Hence, the Society decided to do its own printing using volunteer workers who were dedicated men, in order to ensure constant production of Bible literature at the lowest possible cost. All Bible Students were encouraged to have a regular share in preaching the good news of the Kingdom. Radio broadcasting of Bible talks was used in a number of countries.

Prior to 1918 the Bible Students understood that their purpose in preaching was to gather the remaining ones of those chosen to be with Christ Jesus in heaven and to warn the world of God’s coming judgment. Little thought was given to gathering those who would survive the end of the present wicked system to live on earth. Then from 1918 onward the talk “Millions Now Living May Never Die!” was widely presented.

In 1923 a study of Jesus’ parable of the sheep and the goats at Matthew 25:31-46 showed that prior to Armageddon righteously disposed people not in line for the heavenly Kingdom would also gain God’s approval and would survive Armageddon. In 1935 further study showed these sheeplike people to be identical with the great, unnumbered crowd of people described at Revelation 7:9-17. These were to be gathered out of all nations and would have the prospect of surviving the Great Tribulation and gaining everlasting life on earth. This understanding gave great impetus to the preaching work.—John 10:16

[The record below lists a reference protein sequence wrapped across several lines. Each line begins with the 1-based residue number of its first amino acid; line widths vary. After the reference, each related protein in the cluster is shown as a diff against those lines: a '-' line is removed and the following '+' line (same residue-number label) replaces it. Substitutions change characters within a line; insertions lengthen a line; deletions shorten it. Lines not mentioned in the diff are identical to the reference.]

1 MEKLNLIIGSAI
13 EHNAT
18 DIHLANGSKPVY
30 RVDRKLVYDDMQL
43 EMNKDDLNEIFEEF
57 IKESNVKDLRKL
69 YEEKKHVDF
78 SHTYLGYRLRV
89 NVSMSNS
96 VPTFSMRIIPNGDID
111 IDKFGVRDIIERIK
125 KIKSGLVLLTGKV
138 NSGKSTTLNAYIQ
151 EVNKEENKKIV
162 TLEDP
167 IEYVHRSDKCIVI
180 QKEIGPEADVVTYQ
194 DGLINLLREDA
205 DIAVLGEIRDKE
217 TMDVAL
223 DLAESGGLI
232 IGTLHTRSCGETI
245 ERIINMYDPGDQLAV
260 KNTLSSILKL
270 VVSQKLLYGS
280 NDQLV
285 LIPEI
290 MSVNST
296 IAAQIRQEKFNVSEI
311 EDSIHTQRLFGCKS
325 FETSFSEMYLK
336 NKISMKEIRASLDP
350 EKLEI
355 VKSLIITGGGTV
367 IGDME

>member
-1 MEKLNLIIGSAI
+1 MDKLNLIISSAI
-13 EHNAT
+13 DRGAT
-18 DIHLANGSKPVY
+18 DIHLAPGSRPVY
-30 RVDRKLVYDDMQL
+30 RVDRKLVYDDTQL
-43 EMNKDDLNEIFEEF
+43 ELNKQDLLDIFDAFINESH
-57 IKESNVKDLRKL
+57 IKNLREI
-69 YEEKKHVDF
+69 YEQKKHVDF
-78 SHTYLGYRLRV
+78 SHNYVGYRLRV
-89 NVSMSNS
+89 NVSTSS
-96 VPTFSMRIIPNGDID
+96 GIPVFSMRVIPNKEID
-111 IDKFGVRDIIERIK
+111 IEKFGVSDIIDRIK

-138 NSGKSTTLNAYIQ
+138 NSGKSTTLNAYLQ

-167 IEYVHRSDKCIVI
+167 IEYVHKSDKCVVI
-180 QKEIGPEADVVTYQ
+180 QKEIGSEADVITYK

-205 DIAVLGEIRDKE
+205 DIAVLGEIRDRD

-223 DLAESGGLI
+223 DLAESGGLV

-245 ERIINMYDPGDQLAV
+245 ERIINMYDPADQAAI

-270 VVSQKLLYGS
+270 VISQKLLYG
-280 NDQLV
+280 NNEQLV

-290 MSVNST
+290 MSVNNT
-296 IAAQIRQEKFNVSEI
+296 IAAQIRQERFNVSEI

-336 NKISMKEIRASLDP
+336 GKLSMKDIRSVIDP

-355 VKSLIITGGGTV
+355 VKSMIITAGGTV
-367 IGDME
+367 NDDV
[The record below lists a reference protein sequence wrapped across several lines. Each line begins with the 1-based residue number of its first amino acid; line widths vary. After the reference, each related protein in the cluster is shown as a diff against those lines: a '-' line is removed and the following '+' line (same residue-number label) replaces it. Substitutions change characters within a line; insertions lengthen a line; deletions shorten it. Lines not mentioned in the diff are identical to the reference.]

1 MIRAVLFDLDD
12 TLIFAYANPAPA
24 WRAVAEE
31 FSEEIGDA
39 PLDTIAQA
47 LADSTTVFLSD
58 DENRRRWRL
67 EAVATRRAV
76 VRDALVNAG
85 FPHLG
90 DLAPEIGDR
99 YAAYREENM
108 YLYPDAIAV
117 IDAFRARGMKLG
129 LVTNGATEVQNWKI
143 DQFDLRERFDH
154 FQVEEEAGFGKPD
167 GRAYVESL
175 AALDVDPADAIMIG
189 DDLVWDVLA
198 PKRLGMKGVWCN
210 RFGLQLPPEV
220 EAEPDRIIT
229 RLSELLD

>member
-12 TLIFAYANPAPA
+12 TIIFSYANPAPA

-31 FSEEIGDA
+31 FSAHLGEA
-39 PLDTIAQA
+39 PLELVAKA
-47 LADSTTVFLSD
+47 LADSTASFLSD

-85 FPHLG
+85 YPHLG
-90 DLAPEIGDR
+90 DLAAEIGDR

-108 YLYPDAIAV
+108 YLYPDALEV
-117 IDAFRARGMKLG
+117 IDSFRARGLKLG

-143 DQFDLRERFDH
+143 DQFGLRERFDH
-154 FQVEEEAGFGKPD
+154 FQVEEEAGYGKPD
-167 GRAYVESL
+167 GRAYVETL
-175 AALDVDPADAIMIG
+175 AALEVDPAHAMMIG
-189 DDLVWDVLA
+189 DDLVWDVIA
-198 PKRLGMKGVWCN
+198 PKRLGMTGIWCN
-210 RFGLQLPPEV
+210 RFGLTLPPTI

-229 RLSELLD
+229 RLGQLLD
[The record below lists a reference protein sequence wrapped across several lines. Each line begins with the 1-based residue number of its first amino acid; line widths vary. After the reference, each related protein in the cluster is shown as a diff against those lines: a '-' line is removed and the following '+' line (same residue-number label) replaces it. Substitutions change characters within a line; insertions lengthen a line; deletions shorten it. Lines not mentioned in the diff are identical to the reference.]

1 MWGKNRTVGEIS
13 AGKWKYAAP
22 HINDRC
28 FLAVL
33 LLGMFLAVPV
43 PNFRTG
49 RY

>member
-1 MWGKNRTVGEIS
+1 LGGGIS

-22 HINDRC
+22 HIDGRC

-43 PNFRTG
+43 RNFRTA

In 1931 the Bible Students adopted the name Jehovah’s Witnesses. Prior thereto they were known as Bible Students, International Bible Students, Millennial Dawn people, and Watch Tower people. They were even nicknamed Russellites and Rutherfordites. None of these names properly identified them. While the name Christian, given to Jesus’ disciples by divine providence in the first century, was certainly applicable, it was also being used by many groups following false teachings. To distinguish themselves from the millions of nominal Christians, there had to be a name that would distinctly identify Christ’s true followers in this day.

A consideration of the Scriptures made clear that even as Jehovah had called his people Israel his witnesses, so his people at the conclusion of the system of things, who were dedicated to making his name and purpose known, should rightly be called Jehovah’s Witnesses. This name has properly distinguished Jehovah’s true Christian worshipers from all others who claim to be Christian today.—Psalm 83:18; Isaiah 43:10-12.

- Jehovah’s Witnesses—Unitedly Doing God’s Will Worldwide, 1986 WTB&TS